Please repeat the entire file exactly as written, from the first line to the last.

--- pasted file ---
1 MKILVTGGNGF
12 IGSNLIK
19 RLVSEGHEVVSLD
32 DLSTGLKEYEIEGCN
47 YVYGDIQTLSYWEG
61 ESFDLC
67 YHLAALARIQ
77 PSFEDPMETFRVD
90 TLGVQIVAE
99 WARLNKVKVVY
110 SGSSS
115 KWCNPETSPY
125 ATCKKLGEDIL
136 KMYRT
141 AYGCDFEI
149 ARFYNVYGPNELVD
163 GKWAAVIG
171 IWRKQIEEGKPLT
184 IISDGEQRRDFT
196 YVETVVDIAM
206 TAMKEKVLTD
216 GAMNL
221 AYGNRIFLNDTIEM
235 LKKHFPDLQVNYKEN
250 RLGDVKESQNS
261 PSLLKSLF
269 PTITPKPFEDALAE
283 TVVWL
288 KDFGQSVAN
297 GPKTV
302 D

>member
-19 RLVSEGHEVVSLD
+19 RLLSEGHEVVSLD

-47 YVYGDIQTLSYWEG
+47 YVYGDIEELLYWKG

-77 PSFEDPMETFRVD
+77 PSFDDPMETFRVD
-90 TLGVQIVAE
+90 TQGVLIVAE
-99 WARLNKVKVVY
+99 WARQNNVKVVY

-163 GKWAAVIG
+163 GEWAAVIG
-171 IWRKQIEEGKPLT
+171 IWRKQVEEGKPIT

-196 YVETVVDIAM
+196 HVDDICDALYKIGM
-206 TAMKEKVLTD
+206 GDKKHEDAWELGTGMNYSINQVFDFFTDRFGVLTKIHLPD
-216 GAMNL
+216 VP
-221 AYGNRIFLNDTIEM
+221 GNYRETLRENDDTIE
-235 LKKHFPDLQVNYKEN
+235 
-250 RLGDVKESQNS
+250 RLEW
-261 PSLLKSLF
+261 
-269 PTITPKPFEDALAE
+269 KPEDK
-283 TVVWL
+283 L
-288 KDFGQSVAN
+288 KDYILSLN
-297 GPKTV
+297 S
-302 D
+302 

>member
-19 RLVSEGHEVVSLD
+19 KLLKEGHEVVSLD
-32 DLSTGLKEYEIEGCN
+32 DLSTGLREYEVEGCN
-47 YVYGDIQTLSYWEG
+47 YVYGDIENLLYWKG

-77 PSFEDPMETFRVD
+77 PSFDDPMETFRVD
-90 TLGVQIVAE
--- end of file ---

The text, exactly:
1 MKILVTGGNGF
12 IGSNLIK
19 RLVSEGHEVVSLD
32 DLSTGLKEYEIEGCN
47 YVYGDIQTLSYWEG
61 ESFDLC
67 YHLAALARIQ
77 PSFEDPMETFRVD
90 TLGVQIVAE
99 WARLNKVKVVY
110 SGSSS
115 KWCNPETSPY
125 ATCKKLGEDIL
136 KMYRT
141 AYGCDFEI
149 ARFYNVYGPNELVD
163 GKWAAVIG
171 IWRKQIEEGKPLT
184 IISDGEQRRDFT
196 YVETVVDIAM
206 TAMKEKVLTD
216 GAMNL
221 AYGNRIFLNDTIEM
235 LKKHFPDLQVNYKEN
250 RLGDVKESQNS
261 PSLLKSLF
269 PTITPKPFEDALAE
283 TVVWL
288 KDFGQSVAN
297 GPKTV
302 D

>member
-19 RLVSEGHEVVSLD
+19 RLLSEGHEVVSLD

-47 YVYGDIQTLSYWEG
+47 YVYGDIEELLYWKG

-77 PSFEDPMETFRVD
+77 PSFDDPMETFRVD
-90 TLGVQIVAE
+90 TQGVLIVAE
-99 WARLNKVKVVY
+99 WARQNNVKVVY

-163 GKWAAVIG
+163 GEWAAVIG
-171 IWRKQIEEGKPLT
+171 IWRKQVEEGKPIT

-196 YVETVVDIAM
+196 HVDDICDALYKIGM
-206 TAMKEKVLTD
+206 GDKKHEDAWELGTGMNYSINQVFDFFTDRFGVLTKIHLPD
-216 GAMNL
+216 VP
-221 AYGNRIFLNDTIEM
+221 GNYRETLRENDDTIE
-235 LKKHFPDLQVNYKEN
+235 
-250 RLGDVKESQNS
+250 RLEW
-261 PSLLKSLF
+261 
-269 PTITPKPFEDALAE
+269 KPEDK
-283 TVVWL
+283 L
-288 KDFGQSVAN
+288 KDYILSLN
-297 GPKTV
+297 S
-302 D
+302 

>member
-19 RLVSEGHEVVSLD
+19 KLLKEGHEVVSLD
-32 DLSTGLKEYEIEGCN
+32 DLSTGLREYEVEGCN
-47 YVYGDIQTLSYWEG
+47 YVYGDIENLLYWKG

-77 PSFEDPMETFRVD
+77 PSFDDPMETFRVD
-90 TLGVQIVAE